On diplomatic work, Ministers have talked about processing asylum claims in places such as Albania and Ascension Island. Meanwhile, Albania angrily denies any discussion on the issue and says that it would never agree, even if there had been discussions. Are the Government just making it up, and have they not got beyond the letter A in the list of fictitious partners?

The Home Secretary talked about the Government not being able to do it alone and it being impossible without close co-operation between international partners. Has leaving the European Union made such co-operation easier or more difficult? Is it not the case that, rather than pointing the finger at the French, who take more asylum seekers per head of population than the UK, or at the people traffickers, whom Clare Moseley of Care4Calais described as a symptom of the problem and not its cause, the Government should look in the mirror? The problem is not taking climate change seriously enough. The problem is reducing the UK foreign aid budget. The problem is UK foreign policy failures. All make it more difficult for people to remain where they are. The problem with channel crossings is that this Government refuse to allow people to claim asylum unless their feet are on British soil.

My Lords, I thank the noble Lords, Lord Rosser and Lord Paddick, for their points. I join with them both in mourning the loss of those lives in the small boat yesterday. It is a tragedy.

In terms of the various questions they asked, I am going to slightly work backwards. The noble Lord, Lord Paddick, talked about offshoring. The Home Secretary has made it quite clear that she is considering all options and that nothing is off the table.

In terms of the heinous crimes that the Home Secretary talks about, it is interesting when you look at serious and organised criminals that these people are involved in multiple types of crime, not just people trafficking but money laundering, drugs and other things of that ilk.

In terms of evidence for bullying and people not knowing that they are coming to the UK, I am sure that the Home Secretary has said that based on the intelligence and information that she has got, so I think that stands. I assume it is fact.

The noble Lord, Lord Rosser, said that France is not the first safe country. That is precisely the point—people are not claiming asylum in the first safe country. They are then travelling to France and trying to get to the UK.

The noble Lord asked about the turnaround tactics. They are lawful, as I explained in the previous debate. They are delivered in accordance with domestic and international law and obligations. However, I will say what I said before, which is that our priority—first and foremost—is always to save lives. Every action that the Border Force takes is safe and in accordance with the law.

The noble Lord also asked about surveillance. I do not know how frequently they are operating. That is a question of detail that I do not know. Of course, there is the fact of French law being different from UK law, so there are privacy issues around the use of drones. I know that they are working on legislation to put it through parliament. We, of course, have the joint intelligence cell, which was established back in 2020, with the UK and France working together. It is a cross-European problem. This is not isolated to the United Kingdom. All countries across Europe are seeing it.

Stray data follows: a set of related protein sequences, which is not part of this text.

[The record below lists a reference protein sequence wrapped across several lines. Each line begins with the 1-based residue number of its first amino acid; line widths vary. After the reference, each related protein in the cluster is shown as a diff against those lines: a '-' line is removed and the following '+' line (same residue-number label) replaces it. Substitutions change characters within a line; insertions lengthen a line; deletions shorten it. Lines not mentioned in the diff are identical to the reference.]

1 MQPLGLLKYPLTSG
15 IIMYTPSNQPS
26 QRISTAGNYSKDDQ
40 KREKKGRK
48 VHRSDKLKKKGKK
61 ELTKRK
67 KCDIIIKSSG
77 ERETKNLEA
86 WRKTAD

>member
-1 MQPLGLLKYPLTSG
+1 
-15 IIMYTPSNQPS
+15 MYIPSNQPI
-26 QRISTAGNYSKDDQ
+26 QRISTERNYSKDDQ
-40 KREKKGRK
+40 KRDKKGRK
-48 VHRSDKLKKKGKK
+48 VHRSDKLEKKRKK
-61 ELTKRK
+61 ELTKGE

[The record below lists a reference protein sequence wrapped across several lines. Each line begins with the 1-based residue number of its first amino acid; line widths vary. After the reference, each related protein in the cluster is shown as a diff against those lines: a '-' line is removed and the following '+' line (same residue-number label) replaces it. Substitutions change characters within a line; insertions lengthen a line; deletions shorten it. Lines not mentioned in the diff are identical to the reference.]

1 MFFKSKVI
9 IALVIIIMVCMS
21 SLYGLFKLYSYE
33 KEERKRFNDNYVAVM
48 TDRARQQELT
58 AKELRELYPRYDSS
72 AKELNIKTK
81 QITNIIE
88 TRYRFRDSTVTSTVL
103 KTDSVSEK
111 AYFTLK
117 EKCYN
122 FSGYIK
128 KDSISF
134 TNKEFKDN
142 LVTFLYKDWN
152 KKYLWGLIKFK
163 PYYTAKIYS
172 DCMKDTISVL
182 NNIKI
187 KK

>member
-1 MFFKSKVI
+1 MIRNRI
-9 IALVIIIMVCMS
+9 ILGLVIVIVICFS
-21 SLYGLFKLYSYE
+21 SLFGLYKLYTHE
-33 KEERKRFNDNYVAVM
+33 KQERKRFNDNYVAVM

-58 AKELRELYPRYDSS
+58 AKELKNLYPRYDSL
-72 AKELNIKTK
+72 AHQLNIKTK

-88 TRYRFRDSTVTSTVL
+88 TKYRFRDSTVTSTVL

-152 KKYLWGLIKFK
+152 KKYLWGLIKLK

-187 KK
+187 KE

The noble Lord asked about Dubs and the 3,000—3,000 was never agreed in Parliament and therefore was never pledged. We met our obligations under Dubs, and I outlined some of the other schemes under which people have come to this country since 2015, such as the Syrian resettlement scheme, family reunion visas and the BNO scheme. We now have the global resettlement scheme, the mandate scheme, the children’s resettlement scheme and the vulnerable persons resettlement scheme. There are many routes under which people have come and will still be able to come here.

The noble Lord, Lord Rosser, asked about law enforcement co-operation. That has been offered. We want to work with our French counterparts and we do through the joint intelligence cell, as I have said. My right honourable friend the Home Secretary spoke to Minister Darmanin this morning and again reiterated returns offers. As I said in the Statement, the Prime Minister spoke to President Macron last night. The Home Secretary was exploring the various gaps in our mutual capabilities and how we could solve what is now a mutual problem.

My Lords, does the Minister agree with me that, if it is morally and legally right for the French authorities to turn back immigrants seeking to leave their shores, it would likewise be morally right for us to return immigrants who had evaded attempts to keep them in France? It is possibly right legally and certainly is if we do so safely and with the approval of the French authorities. It would be odd of them to refuse that approval, given that they took our money to help them do it, in the first place.

My noble friend is absolutely right, and of course he caveats that by saying that the methods by which people are turned back have to be safe. That is essential.

My Lords, I want to ask the Minister a specific question. A large number of unaccompanied child refugees are sleeping rough in Calais and Dunkirk tonight. Does anything she has said give them any hope of moving away from there, other than that they should get on a boat if they can find a trafficker?

My Lords, we do not want a child to get on a boat if they can find a trafficker. I assume that is why those children are there: someone, somewhere, hopes they will find a trafficker to bring them to the UK. We have mechanisms for bringing unaccompanied asylum-seeking children here. We are not bound by the European Union now; we are bound by our obligations to the whole world. I know that the House and the noble Lord still refer to the EU, but we are focusing on vulnerability from across the world.